• Is the staff trained with the specific dietary, activities and other problems and needs arising with the patient?
      • What safety precautions are taken in case they wander off and hurt themselves? How are they monitored?
      • Is there confusion and lots of noise in the unit, possibly indicating a lack of control and supervision on the part of the staff?
      • How are medications and physical restraints used in behavioral management? (Remember there are laws governing these restraints. The family must give permission and certain forms are illegal. No one can be restrained 24 hours a day.)
    • Speak with other residents and their families if possible, to view things at the nursing home from their perspective.
      • Observe other residents?
      • Do they have bruises on their faces, arms or legs?
      • Are they dressed properly?
      • Are they occupied, or are they wandering aimlessly in the halls or left sitting all alone?
    • Are there odors in the hallways and communal areas?
    • Are smoke detectors and fire extinguishers working and visible?
    • Are calls for assitance promptly answered both day and night?
    • Is there a physician available for emergencies at all times?
    • Where and what is the nearest hospital?
      • Will the home take the patient to the hospital from the facility if needed?
      • Will the hospital be able to provide the care that your loved one might need?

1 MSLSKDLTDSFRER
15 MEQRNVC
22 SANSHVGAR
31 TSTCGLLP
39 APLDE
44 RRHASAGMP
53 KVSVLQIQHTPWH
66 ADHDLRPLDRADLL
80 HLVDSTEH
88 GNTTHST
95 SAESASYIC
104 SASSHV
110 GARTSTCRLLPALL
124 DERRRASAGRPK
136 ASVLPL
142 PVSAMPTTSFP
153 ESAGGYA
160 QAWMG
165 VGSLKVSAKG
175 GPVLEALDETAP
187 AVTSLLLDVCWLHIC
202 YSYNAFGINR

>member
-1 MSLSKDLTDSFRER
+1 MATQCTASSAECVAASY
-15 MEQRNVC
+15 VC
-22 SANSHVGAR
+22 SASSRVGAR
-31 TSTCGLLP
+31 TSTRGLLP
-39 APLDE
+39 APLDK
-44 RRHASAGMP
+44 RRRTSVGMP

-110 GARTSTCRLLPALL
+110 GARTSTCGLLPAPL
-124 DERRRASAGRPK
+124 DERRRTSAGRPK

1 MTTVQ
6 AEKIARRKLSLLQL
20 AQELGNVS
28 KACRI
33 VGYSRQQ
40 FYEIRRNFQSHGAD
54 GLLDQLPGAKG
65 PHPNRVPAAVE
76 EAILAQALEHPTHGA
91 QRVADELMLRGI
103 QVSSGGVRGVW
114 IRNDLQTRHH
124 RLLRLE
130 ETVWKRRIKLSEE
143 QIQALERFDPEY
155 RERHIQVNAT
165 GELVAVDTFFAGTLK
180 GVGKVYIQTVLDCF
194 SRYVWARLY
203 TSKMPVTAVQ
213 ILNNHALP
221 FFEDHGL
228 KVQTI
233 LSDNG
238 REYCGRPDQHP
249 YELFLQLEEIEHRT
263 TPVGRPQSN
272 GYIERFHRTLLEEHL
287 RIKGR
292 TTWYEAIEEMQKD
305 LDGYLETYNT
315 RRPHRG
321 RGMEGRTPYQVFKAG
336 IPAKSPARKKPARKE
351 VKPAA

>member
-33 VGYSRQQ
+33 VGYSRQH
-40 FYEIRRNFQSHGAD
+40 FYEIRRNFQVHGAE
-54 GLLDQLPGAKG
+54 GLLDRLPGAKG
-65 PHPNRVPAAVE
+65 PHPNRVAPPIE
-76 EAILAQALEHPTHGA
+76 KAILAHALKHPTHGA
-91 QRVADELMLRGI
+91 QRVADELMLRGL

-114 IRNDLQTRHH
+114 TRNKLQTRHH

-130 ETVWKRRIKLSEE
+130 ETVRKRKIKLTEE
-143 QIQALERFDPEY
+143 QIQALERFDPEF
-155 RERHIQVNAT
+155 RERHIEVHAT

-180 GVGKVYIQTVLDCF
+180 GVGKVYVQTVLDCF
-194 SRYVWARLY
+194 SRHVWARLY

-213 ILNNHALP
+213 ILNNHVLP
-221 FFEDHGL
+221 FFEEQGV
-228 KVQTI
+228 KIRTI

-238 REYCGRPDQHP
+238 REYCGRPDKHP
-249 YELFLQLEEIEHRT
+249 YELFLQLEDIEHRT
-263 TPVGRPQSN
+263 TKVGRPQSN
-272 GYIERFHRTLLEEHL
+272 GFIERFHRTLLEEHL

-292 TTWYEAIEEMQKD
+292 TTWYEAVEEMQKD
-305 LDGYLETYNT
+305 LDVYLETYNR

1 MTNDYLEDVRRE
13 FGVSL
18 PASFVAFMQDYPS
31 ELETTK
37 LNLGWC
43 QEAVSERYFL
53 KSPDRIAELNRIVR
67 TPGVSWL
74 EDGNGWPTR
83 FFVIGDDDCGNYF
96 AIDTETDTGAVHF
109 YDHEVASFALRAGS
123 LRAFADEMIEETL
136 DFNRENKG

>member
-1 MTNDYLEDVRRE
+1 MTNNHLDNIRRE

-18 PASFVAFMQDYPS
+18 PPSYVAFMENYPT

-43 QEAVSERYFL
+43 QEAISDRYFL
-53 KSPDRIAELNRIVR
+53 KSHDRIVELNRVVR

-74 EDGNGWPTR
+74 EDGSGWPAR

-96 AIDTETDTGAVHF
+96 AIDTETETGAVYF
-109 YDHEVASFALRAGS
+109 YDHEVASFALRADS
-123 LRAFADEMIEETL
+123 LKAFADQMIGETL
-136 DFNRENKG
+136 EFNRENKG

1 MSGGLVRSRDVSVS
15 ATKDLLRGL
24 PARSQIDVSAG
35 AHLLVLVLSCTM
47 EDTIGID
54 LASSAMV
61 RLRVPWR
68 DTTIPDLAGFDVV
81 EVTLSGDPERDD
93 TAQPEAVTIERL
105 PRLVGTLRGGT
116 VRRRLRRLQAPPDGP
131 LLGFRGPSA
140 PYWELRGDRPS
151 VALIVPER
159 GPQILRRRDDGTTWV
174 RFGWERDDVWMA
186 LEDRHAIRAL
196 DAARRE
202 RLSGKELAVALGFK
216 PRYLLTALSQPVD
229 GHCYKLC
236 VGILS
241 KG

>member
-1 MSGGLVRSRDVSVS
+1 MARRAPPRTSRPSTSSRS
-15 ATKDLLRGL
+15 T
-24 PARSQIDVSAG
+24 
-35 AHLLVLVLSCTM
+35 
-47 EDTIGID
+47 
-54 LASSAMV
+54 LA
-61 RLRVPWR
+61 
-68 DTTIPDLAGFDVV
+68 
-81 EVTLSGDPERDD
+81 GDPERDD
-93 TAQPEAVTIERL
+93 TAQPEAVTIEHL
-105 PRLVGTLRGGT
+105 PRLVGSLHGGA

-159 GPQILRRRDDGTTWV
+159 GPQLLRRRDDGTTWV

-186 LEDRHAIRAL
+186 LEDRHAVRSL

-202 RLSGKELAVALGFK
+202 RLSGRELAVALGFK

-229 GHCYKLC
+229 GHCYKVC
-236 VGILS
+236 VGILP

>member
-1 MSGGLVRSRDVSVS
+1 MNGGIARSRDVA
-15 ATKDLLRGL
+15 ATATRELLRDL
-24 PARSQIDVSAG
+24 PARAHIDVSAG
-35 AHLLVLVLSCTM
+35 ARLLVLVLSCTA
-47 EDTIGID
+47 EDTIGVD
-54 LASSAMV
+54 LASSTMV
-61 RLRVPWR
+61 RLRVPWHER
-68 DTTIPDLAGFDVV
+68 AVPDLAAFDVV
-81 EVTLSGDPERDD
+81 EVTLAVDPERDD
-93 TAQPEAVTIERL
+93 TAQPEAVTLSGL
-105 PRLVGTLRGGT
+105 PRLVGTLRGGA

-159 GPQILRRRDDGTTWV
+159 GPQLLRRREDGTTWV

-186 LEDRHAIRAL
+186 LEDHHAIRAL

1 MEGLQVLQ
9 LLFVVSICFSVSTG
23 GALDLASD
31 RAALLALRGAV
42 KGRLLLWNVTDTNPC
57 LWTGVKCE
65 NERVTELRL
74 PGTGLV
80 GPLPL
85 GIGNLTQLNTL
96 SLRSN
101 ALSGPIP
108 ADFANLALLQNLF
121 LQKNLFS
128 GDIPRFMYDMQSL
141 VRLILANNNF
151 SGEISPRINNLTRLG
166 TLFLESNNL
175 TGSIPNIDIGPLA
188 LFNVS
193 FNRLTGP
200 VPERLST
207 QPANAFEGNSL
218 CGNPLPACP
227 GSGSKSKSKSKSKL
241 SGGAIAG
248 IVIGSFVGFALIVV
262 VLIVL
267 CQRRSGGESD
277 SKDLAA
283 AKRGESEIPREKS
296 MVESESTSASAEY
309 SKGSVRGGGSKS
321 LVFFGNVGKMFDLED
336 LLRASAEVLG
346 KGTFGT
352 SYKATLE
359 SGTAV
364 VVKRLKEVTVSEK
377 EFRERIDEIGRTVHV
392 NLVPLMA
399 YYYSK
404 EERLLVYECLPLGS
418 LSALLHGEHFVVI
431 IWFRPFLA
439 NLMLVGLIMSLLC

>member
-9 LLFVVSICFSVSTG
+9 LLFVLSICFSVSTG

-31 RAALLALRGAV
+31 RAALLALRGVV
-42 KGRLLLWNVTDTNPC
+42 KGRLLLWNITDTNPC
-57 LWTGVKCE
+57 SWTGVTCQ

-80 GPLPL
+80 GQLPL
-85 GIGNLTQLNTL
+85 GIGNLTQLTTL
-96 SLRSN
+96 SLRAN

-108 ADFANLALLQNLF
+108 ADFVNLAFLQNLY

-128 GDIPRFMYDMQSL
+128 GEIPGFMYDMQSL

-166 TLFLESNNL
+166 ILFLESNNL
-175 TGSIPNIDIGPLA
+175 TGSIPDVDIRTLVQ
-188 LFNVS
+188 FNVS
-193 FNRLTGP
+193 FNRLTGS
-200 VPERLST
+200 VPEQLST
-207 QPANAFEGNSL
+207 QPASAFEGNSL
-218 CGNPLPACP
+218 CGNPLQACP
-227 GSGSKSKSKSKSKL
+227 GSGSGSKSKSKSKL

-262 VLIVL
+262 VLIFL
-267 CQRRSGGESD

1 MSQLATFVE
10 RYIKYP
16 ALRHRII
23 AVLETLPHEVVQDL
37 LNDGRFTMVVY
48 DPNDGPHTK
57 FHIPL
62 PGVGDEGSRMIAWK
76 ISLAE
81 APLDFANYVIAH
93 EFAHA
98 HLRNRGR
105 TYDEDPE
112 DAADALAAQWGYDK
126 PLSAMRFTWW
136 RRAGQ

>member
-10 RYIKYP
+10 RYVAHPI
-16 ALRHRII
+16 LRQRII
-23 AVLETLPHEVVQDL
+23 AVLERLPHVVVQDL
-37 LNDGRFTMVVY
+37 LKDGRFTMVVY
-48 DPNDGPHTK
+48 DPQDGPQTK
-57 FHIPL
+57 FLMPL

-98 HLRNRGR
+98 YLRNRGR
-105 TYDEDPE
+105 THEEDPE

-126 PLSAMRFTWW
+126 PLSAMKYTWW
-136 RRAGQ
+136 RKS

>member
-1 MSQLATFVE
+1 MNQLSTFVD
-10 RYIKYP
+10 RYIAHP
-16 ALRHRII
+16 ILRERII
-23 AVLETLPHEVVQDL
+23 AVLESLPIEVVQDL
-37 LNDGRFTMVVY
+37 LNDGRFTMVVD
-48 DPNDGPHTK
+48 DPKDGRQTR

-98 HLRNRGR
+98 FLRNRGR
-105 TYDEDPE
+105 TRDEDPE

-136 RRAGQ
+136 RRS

• Visit all facilities unannounced. Try to do this when there aren't visiting hours.
    • Is there a family council that meets to handle complaints?
    • What types of admission plans are available? Single rooms? Shared rooms?
    • Is there a waiting list?
    • Do a complete background check on the facility: i.e., ownership, management, financial stability, and staff qualifications. You can check with the Chamber of Commerce, the Better Business Bureau and your state's department of health.
    • Use the services of an ombudsman. (An ombudsman is an advocate for the residents). They can find out about past complaints and lawsuits against the nursing home.
    • Make sure the facility has complied with all state licensing and accreditation requirements.
    • Is there an admissions fee in addition to the regular monthly charges?